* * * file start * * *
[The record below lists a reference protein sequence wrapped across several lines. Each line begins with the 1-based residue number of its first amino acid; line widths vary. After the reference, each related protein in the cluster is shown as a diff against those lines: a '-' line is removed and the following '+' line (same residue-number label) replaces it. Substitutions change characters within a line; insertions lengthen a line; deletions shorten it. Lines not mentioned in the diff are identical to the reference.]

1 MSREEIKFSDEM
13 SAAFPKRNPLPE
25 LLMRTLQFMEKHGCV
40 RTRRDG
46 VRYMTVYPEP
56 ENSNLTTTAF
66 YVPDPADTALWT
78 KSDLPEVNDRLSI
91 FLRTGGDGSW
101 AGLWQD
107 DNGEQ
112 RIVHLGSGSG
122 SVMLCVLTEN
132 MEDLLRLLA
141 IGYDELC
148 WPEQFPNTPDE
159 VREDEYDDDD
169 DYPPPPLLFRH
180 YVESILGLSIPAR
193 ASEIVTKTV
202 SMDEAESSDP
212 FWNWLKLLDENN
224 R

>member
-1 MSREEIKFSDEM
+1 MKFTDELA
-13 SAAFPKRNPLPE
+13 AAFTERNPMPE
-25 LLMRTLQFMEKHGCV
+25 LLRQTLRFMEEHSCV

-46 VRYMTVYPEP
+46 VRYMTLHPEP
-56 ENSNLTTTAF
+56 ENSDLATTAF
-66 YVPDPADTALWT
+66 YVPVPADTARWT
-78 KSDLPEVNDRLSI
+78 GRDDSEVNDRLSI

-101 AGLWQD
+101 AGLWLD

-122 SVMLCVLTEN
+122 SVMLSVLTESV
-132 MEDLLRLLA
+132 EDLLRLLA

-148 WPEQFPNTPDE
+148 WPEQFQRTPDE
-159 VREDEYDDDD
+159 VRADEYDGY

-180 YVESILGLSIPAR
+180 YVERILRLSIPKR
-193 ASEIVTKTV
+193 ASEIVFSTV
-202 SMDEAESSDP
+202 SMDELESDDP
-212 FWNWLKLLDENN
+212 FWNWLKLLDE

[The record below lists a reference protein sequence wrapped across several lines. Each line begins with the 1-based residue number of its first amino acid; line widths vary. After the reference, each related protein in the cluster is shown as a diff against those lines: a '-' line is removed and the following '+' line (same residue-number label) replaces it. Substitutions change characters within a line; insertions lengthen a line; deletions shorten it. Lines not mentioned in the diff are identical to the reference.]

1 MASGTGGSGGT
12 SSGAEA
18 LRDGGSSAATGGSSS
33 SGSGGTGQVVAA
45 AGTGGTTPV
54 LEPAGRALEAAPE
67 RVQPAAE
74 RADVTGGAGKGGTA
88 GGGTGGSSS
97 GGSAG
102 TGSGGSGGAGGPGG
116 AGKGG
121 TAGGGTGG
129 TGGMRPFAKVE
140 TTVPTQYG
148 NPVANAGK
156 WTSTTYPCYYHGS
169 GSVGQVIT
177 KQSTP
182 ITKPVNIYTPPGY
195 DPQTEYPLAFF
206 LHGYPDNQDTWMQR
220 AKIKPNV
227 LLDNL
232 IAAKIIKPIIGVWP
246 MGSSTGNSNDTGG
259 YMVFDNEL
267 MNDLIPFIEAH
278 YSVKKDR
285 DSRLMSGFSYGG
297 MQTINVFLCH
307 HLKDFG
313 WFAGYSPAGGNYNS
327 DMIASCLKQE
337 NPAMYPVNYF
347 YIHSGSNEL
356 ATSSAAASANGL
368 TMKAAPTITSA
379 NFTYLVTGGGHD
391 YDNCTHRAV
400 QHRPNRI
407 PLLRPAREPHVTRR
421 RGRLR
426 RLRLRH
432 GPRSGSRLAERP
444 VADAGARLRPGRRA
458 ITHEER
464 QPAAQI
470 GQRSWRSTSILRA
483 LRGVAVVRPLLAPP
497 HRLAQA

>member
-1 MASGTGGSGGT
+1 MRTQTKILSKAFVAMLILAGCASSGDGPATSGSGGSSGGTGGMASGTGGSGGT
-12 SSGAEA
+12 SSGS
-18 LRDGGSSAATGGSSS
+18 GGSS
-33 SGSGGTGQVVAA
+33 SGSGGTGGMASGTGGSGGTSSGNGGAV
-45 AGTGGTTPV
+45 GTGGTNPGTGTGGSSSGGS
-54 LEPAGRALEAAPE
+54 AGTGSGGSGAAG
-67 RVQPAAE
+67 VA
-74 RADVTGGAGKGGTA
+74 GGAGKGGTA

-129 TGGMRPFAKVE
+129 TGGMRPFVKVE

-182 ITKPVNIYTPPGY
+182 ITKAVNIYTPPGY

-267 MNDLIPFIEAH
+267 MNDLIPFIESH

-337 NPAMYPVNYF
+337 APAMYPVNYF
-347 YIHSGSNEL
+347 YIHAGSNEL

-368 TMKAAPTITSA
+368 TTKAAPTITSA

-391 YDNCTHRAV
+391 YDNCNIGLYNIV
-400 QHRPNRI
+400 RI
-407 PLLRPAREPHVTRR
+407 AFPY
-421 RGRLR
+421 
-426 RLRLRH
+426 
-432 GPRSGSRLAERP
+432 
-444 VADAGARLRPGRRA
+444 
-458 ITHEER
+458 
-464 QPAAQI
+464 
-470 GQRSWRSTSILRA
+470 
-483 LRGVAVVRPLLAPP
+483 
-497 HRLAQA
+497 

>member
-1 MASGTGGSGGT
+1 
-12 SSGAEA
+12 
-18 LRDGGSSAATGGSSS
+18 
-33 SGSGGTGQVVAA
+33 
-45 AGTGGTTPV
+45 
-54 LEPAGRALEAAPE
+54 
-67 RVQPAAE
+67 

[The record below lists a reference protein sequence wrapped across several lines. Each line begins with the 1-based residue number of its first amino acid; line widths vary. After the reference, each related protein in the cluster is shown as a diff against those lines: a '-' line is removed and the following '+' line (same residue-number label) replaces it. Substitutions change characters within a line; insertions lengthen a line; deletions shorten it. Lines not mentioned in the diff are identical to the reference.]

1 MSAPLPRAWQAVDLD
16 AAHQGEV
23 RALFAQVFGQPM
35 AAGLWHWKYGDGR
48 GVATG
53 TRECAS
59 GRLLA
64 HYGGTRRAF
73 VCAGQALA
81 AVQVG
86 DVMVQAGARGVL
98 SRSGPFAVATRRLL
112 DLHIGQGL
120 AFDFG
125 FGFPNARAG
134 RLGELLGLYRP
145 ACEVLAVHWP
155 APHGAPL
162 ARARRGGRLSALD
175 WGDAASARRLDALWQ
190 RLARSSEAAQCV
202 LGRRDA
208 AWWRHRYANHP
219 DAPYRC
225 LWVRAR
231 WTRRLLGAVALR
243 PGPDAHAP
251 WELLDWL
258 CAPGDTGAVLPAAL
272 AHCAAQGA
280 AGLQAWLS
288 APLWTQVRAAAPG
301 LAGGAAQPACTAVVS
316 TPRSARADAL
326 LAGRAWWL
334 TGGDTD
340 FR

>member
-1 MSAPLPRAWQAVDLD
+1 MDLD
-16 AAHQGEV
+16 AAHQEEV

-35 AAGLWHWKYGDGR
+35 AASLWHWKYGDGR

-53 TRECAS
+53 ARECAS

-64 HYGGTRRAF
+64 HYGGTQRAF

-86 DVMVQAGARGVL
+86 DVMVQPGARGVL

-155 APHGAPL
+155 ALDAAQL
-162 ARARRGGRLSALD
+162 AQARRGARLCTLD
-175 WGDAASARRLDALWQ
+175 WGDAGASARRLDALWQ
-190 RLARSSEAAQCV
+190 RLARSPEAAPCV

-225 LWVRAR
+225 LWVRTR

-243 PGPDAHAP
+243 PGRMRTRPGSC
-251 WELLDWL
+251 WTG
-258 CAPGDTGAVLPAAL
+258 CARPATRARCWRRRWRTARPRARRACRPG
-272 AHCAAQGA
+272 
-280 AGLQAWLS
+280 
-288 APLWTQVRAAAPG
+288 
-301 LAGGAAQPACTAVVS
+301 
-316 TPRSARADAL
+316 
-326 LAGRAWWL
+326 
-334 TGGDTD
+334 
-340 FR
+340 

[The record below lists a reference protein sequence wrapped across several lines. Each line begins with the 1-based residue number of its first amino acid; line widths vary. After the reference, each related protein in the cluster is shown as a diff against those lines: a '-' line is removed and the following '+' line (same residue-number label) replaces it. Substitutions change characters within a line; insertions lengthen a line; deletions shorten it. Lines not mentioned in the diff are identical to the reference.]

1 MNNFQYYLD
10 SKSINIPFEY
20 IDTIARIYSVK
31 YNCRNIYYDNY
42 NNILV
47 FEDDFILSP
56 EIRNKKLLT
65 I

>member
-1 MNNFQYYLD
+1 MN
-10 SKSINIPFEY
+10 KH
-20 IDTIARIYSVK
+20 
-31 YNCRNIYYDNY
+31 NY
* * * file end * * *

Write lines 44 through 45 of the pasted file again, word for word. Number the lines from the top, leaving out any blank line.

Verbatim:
-132 MEDLLRLLA
+132 EDLLRLLA